You're right, we do talk about hummus a lot on this blog. But for all that, I'm still not done. My love for all things hummus is owing partly to my fondness for chickpeas and partly to my affection for tahini and Middle Eastern food in general. And then there's the whole dip and chip thing. Love that too.
So, of course, if you put all of that together, hummus is the love child of all of those elements and something that I have sought for lo these many years to get just right. And I'm not going to say that any of the hummus recipes that I've made over the years are wrong; it just bugs me when I feel it could be better.
Which brings me to this, my latest hummus iteration, which is the culmination of some pretty intense hummus testing here in the Circle B Kitchen. It's ethereally smooth, loaded with flavor and at the end of the day, it's exactly what I want sitting on the end of my pita chip.
And not only did all of that testing result in a spectacular humus, but I learned lots of cool stuff along the way. Firstly, even though I was already convinced that the best hummus comes from freshly-cooked chickpeas, I found out that adding a little baking soda to the cooking water helps to soften them without overcooking. And then I learned that I could cook up a whole pound of chickpeas, use what I need at the moment and freeze the rest for future endeavors by placing them on a parchment-lined sheet tray in a single layer, freezing for a few hours and then placing them in ziploc bags thusly...
These little bags go back in the freezer until needed.
I also learned that the smoothest hummus comes from warm chickpeas, so that even if you choose to make your hummus from canned chickpeas, you can get a smoother texture by briefly simmering your canned chickpeas first. I also learned that to make a good hummus, you can't skimp on the tahini (duh). And I learned that I could probably make my hummus even creamier by removing the skins from the chickpeas (which the baking soda makes easier), but then I learned that maybe I don't need my hummus that smooth. I think there may be some purveyors of chickpeas that sell them already skinned, but I haven't found those yet.
And then I learned that I very much love roasted red pepper hummus. On a whim I took some of my beautifully creamy hummus and threw it back into the food processor with some roasted red peppers, spicy harissa and smoked paprika. Oh my. So good.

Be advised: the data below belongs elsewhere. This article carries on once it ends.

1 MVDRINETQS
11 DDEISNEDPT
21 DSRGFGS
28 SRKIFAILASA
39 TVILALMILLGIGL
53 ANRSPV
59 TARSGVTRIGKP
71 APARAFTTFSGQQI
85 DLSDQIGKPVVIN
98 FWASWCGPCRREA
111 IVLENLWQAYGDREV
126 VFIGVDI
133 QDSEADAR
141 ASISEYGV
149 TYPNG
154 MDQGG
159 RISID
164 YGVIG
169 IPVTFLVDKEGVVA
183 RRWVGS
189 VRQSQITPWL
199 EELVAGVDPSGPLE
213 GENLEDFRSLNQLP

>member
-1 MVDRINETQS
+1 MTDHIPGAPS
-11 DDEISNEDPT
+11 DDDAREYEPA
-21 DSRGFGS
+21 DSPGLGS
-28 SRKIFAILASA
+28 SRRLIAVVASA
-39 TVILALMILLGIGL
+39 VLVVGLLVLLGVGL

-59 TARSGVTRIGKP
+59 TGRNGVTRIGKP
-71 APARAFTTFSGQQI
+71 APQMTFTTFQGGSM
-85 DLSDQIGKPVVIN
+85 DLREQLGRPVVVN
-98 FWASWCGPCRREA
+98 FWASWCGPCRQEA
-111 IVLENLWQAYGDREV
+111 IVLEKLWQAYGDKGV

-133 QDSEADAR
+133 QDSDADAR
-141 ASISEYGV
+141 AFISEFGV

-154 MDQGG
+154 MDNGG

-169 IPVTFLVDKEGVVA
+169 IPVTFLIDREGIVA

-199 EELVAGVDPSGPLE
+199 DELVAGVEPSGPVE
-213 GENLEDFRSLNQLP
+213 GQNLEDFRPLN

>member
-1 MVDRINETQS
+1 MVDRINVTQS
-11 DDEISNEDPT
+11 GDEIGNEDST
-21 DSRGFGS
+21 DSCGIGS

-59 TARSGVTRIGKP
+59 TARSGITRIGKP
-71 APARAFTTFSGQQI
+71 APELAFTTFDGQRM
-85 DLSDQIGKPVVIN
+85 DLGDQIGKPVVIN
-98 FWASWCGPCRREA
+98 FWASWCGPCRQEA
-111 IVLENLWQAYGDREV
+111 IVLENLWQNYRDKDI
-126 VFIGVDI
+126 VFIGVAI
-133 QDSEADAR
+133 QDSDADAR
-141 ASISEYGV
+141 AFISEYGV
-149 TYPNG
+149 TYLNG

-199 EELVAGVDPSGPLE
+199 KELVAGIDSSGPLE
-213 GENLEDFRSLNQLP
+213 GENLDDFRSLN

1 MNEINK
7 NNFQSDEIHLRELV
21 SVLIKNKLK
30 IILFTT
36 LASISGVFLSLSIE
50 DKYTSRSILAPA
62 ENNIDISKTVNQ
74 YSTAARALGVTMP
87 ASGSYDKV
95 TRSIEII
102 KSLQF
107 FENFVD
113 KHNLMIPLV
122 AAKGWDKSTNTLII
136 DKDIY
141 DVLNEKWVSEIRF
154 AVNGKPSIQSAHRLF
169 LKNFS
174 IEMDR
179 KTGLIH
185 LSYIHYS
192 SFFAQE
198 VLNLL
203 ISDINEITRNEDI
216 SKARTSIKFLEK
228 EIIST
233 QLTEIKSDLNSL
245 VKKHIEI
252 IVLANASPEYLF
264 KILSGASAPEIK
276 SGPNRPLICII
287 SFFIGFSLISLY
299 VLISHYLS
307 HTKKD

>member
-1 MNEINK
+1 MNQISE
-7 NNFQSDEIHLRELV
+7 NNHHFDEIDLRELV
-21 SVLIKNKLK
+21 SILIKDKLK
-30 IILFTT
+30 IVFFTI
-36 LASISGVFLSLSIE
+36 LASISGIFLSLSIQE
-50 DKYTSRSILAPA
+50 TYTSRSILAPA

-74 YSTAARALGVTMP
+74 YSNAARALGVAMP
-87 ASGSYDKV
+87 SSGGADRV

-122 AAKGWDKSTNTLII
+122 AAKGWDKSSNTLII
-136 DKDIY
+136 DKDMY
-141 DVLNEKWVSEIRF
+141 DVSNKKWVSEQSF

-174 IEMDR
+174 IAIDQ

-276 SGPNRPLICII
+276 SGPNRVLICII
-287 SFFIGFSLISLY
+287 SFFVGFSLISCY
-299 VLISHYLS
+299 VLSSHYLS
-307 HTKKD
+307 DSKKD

Oh, and I also learned to never name any recipe on your blog the "best" anything. No such thing. You never know when even your best, favorite recipes might benefit from new inspiration and a few tweaks here and there.
If you made those pita chips from last week's post, you may well need some hummus to go with them. If so, here's my best, favorite hummus recipe... ;-)
Super Smooth and Creamy Hummus
In order to make super smooth and creamy hummus, you really do need to start with dried chickpeas and cook them up to the perfect texture for hummus. (I've provided instructions for this at the bottom of the recipe). Of course, yes, you can use canned chickpeas if you must, but a little trick to making those work better is to heat them up a bit before putting them in the food processor. (Just place your rinsed and drained canned chickpeas in a pan, cover with water and bring to a simmer. Drain and place in the food processor.) Warm chickpeas break down more quickly and make a smoother paste. I’ve given you some detailed instructions on how to cook dried chickpeas so you, too can make the best possible hummus.
2 cups warm chickpeas (see below for how to cook dried chickpeas)
1/3 cup tahini
1 teaspoon kosher salt
1/4 cup lemon juice
2 tablespoons olive oil (and more for serving)
2-3 tablespoons water
1/2 teaspoon ground cumin
1 clove garlic, roughly chopped
1/4 cups toasted pine nuts for serving (optional)
Place the still-warm chickpeas, garlic, tahini, lemon juice, cumin and salt in the food processor or blender. Pulse until smooth, and then with the motor running, add the oil in a slow, steady stream and blend until completely emulsified. Add water as needed to make a loose, smooth mixture. Taste for salt.
Using a spatula, transfer the hummus to a serving bowl, drizzle with olive oil and sprinkle with the toasted pine nuts.
To store, keep refrigerated in a tightly sealed container for up to a week.
Roasted Red Pepper Hummus
1 cup of hummus (see above)
1 roasted red pepper, about 1/2 cup roughly chopped
1 tablespoon spicy Harissa (add more if you're using a mild version)
1 teaspoon smoked paprika
Place all of the ingredients in the bowl of a food processor and blend until smooth. Taste for salt and stir in more Harissa, if desired.
Cooking Chickpeas from Scratch
Yes, you read it right… we’re adding baking soda to the cooking water. It helps to loosen the skins and makes the resultant chickpeas, soft and ready to be whirled into super smooth and fluffy hummus
1 lb dried chickpeas
1/2 teaspoon baking soda
lots of cold water
2 teaspoons kosher salt
In a large pot, cover the chickpeas wth 4 times their volume of water and add the baking soda. Let them soak for 8 hours or overnight at room temperature. Rinse,drain and return the chickpeas to the pot. Cover with 4 inches of fresh water.
Bring the chickpeas to a boil, our the heat down and simmer for about an hour, or until the chickpeas are soft but not falling apart. Add the salt during the last 15 minutes of cooking. Once they’ve been drained, they can be refrigerated in an airtight container for up to 10 days or frozen for up to 3 months.
To freeze, place the chickpeas on a parchment-lined sheet pan in a single layer. Place in the freezer for 3-4 hours. Once frozen, divide them into smaller ziploc bags containing 2 cups each so they're ready to pull out and use for your next batch of hummus. Be sure to thaw them completely and use them warm.